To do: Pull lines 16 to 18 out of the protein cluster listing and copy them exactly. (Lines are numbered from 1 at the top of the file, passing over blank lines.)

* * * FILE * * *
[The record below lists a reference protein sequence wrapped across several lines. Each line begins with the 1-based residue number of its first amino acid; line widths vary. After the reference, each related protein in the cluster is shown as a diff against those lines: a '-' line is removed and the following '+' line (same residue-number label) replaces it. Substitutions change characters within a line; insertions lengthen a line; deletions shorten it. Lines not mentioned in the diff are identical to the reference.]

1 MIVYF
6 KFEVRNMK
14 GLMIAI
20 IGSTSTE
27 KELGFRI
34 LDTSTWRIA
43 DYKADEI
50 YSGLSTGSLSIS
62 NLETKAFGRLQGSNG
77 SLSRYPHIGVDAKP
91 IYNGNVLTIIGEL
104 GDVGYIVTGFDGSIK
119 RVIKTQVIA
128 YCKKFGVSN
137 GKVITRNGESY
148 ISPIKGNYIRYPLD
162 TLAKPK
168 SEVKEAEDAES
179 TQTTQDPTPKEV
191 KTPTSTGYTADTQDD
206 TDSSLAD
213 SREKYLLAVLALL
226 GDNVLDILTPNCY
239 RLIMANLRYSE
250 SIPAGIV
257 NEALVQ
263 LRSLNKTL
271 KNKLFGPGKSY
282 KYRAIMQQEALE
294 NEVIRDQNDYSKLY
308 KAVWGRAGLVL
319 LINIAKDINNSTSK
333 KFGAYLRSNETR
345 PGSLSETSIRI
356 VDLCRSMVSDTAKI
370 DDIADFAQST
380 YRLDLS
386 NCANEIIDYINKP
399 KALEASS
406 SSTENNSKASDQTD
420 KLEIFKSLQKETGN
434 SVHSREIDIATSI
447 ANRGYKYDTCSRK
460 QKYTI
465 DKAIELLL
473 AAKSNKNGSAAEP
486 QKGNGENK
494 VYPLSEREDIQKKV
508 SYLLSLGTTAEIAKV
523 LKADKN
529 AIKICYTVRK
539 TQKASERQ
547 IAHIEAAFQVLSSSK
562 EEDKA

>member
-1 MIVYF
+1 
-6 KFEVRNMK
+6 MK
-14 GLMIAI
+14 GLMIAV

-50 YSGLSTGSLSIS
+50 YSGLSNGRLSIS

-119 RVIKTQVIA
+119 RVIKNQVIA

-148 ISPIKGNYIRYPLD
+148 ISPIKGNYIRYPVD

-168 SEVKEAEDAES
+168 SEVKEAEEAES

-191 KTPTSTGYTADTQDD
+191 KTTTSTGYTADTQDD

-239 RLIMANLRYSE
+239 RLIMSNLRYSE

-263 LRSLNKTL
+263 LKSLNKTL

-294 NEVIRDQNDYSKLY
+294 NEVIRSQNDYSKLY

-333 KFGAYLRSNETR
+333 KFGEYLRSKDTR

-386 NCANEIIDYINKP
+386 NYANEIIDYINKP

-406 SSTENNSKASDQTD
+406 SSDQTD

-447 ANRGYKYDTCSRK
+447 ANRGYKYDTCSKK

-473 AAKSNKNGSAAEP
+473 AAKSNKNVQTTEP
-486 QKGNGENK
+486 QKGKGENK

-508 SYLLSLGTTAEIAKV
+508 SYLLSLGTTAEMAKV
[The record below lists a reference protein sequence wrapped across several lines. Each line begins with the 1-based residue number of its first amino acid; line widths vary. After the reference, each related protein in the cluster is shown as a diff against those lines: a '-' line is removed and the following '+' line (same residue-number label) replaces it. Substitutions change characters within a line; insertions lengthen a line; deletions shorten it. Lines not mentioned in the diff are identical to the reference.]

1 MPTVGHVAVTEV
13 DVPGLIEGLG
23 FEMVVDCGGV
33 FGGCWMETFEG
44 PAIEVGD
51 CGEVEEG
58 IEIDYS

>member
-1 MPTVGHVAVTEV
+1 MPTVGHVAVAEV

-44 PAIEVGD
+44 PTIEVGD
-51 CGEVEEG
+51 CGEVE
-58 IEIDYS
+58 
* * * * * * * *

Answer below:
137 GKVITRNGESY
148 ISPIKGNYIRYPLD
162 TLAKPK